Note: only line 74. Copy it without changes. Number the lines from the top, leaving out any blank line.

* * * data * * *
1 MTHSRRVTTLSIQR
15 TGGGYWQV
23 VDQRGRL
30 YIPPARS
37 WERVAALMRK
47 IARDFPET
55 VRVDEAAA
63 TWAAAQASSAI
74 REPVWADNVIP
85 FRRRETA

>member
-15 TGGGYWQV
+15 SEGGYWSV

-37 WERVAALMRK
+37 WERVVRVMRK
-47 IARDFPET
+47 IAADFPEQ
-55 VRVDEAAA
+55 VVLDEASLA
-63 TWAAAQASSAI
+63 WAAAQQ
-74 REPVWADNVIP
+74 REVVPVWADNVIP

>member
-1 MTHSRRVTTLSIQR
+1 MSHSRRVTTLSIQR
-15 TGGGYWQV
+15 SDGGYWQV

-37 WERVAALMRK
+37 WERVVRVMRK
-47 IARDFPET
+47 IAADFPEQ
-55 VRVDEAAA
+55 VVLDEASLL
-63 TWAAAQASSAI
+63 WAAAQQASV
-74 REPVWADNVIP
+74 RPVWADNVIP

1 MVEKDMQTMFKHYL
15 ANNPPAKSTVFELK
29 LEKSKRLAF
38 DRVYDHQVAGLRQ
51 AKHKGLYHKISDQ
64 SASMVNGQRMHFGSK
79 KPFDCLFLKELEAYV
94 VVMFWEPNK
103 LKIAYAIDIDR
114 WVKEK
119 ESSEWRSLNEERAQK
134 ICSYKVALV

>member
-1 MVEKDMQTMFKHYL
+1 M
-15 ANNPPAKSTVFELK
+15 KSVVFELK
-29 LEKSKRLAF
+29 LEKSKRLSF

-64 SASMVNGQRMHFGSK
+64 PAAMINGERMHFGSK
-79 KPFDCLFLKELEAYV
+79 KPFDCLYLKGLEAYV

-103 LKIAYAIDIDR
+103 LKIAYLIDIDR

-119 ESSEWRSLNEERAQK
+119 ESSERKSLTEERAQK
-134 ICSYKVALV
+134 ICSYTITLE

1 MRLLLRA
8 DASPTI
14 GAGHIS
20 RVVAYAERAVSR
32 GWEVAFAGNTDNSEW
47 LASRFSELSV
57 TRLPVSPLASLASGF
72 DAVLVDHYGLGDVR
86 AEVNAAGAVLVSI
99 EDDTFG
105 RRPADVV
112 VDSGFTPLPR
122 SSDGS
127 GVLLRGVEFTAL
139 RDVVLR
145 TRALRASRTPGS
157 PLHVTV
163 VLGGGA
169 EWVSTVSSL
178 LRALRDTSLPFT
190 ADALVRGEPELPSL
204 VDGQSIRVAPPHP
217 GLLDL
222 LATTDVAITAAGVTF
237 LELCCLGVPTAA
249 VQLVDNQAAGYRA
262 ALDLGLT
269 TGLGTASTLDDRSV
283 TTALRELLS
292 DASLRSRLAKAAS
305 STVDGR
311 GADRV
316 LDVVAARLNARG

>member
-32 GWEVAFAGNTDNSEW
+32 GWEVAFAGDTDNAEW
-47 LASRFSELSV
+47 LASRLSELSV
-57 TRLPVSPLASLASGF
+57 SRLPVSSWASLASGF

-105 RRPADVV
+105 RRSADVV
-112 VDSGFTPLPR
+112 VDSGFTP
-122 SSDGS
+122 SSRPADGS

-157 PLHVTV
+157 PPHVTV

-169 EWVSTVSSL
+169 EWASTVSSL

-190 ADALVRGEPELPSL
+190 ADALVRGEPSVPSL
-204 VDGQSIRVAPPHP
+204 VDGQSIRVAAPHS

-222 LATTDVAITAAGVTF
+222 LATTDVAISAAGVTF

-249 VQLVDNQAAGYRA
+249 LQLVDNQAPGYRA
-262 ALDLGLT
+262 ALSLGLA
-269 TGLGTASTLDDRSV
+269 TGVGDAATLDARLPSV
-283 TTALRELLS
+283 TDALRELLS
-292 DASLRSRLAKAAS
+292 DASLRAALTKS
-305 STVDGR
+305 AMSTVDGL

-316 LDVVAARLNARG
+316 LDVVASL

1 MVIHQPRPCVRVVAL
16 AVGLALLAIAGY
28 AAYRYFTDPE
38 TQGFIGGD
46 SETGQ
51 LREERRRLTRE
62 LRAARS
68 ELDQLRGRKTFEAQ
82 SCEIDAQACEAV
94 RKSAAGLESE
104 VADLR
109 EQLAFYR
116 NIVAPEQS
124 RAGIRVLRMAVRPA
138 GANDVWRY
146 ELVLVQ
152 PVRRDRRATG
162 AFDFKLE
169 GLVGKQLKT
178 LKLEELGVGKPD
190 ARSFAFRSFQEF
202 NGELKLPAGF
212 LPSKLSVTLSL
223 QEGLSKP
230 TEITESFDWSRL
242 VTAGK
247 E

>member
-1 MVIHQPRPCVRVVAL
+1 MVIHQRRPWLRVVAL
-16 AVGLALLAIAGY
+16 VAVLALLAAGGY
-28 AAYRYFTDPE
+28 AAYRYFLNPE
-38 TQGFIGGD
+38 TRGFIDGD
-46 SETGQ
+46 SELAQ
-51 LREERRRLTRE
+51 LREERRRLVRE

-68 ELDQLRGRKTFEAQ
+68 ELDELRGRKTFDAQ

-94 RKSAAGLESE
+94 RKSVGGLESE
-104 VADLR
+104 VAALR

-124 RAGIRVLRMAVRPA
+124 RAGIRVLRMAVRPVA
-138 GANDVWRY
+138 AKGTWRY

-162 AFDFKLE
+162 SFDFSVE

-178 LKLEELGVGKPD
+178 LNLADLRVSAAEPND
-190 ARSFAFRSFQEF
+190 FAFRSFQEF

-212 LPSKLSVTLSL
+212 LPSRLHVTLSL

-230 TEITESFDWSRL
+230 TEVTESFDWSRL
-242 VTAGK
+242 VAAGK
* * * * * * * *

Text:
57 TRLPVSPLASLASGF